Why You Need "Uncomfortable Inclusion" In Business Today
By Joe Ferreira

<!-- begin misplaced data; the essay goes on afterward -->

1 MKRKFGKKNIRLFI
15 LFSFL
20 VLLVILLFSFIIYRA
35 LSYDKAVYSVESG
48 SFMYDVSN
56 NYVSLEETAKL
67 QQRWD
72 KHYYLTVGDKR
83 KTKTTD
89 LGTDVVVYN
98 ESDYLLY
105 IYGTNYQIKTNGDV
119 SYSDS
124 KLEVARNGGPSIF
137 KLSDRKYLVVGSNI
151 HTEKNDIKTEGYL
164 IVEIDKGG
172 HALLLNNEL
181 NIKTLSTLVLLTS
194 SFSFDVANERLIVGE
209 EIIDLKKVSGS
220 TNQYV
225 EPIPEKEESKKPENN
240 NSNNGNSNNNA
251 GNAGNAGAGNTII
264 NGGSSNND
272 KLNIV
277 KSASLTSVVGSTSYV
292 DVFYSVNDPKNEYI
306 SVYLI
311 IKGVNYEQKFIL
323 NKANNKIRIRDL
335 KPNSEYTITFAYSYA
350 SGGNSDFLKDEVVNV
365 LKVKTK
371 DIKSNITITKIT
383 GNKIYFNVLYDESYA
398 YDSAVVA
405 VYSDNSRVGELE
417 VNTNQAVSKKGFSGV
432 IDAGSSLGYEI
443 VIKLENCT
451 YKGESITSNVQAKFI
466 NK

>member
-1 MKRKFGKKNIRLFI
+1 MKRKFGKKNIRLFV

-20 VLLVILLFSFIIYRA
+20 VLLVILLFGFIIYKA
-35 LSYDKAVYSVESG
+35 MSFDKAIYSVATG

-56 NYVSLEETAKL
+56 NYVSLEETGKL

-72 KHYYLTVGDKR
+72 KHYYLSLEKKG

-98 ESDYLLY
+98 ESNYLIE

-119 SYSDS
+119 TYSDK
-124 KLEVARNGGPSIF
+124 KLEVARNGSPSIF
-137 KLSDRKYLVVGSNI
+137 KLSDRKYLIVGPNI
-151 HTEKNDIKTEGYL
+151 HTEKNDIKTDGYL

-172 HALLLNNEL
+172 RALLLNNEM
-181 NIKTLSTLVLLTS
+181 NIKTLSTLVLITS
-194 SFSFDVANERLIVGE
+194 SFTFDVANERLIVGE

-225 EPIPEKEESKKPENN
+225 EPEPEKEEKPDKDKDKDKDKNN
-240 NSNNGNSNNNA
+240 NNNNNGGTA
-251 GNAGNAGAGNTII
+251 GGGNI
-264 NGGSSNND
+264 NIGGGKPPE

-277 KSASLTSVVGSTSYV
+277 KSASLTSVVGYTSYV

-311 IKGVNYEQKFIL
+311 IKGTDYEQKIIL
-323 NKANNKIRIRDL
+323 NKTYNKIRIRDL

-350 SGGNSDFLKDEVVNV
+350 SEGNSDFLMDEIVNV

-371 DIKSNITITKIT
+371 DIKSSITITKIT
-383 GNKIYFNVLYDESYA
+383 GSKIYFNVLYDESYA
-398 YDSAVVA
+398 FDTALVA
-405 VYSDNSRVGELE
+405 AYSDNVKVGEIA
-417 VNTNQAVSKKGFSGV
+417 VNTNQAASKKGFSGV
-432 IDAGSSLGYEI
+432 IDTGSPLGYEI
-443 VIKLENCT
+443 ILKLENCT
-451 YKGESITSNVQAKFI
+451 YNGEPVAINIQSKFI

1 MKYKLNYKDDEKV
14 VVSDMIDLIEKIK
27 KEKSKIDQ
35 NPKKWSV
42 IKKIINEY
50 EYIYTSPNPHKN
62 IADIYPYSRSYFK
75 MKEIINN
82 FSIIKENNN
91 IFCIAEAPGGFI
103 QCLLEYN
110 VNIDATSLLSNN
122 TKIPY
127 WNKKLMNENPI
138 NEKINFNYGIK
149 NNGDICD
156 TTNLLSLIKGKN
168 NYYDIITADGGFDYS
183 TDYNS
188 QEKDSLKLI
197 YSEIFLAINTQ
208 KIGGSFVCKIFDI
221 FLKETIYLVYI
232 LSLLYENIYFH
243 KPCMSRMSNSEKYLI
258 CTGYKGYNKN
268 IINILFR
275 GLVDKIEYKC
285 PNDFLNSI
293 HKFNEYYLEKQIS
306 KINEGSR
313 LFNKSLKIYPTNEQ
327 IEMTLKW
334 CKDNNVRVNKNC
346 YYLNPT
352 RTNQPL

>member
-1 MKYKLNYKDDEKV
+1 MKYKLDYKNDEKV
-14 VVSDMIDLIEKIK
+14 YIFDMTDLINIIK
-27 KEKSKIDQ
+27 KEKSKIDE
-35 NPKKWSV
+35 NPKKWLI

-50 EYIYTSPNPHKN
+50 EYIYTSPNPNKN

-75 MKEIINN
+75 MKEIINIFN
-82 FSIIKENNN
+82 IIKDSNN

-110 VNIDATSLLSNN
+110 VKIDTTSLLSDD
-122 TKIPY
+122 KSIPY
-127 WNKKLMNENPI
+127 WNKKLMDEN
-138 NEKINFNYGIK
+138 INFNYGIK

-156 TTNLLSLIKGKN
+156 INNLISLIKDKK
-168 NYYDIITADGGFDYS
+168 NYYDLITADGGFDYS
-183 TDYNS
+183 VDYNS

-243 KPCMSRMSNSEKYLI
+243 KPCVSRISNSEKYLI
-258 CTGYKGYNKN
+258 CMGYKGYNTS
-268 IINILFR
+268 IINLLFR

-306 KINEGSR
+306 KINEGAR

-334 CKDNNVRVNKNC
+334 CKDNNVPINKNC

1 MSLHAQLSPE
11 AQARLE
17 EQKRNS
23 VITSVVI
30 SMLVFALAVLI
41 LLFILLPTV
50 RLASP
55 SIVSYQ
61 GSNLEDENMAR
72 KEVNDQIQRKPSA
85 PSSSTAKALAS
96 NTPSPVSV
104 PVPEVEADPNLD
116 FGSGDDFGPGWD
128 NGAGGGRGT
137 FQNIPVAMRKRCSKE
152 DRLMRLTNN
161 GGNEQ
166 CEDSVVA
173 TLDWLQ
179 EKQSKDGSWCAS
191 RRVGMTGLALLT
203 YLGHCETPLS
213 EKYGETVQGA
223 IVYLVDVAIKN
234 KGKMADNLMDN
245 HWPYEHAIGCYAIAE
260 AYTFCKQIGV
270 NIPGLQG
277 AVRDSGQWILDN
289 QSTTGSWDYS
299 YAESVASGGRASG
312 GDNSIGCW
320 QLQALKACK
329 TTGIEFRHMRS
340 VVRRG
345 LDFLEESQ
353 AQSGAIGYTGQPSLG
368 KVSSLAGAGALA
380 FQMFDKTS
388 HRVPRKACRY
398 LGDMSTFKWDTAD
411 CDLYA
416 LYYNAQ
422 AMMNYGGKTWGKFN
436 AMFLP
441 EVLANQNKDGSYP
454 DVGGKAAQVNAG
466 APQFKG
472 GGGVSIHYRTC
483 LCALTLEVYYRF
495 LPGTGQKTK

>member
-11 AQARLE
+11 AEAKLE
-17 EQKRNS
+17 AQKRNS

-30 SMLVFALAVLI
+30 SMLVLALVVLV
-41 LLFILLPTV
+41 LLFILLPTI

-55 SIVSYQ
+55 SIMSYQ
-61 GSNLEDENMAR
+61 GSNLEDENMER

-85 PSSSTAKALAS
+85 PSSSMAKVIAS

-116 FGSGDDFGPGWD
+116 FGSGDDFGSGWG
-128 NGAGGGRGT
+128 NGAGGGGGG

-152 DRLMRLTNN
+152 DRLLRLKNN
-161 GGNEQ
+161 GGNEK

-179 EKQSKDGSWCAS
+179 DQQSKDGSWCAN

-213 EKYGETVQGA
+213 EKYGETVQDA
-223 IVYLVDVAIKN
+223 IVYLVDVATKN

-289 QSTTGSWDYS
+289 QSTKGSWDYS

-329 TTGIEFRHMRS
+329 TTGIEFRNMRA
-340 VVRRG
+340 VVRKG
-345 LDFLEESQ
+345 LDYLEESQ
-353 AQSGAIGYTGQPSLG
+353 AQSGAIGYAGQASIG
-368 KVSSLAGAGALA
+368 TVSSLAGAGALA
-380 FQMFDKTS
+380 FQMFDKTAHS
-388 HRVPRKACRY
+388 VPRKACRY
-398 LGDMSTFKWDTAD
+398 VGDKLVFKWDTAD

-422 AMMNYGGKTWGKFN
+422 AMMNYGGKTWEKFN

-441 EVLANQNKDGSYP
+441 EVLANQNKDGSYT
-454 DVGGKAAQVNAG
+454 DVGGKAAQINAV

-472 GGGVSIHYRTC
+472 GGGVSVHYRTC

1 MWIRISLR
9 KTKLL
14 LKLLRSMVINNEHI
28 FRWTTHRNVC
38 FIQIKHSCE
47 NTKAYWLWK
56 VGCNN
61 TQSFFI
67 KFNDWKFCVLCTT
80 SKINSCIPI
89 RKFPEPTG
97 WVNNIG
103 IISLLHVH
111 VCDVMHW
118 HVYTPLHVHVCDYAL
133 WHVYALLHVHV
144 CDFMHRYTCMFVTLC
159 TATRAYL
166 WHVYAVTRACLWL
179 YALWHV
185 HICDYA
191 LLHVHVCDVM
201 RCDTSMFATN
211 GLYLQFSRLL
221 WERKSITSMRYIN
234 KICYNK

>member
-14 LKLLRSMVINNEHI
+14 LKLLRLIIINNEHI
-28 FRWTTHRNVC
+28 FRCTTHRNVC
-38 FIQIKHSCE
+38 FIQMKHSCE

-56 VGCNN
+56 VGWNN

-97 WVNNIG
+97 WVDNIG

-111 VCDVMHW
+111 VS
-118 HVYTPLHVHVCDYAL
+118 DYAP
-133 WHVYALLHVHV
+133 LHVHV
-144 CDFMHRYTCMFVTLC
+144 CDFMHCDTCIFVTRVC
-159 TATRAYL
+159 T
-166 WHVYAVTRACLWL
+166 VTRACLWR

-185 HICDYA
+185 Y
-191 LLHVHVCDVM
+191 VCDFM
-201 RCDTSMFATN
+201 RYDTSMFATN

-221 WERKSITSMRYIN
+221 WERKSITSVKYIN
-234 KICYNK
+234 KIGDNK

The organization I am part of at Nevada Donor Network (NDN) facilitates organ, eye, and tissue donation and transplantation throughout the state of Nevada. Our team of more than 160 employees includes clinical and administrative staff. As part of our culture at NDN, we practice what we call “uncomfortable inclusion.” Here’s an example of how it works: Before and during the height of the pandemic, in the spirit of inclusion, we quickly assembled a team of stakeholders largely composed of staff members and some leaders. From the onset of the crisis, the leadership team sought feedback from the front-line staff on how we should move forward in this new reality. During the dialogue with staff on how to accomplish things in the face of a once-in-a-generation disruptive event, many themes emerged that caused great discomfort to those of us in leadership who felt that the only way to succeed in this new environment was to maintain in-person contact and meetings on some level.
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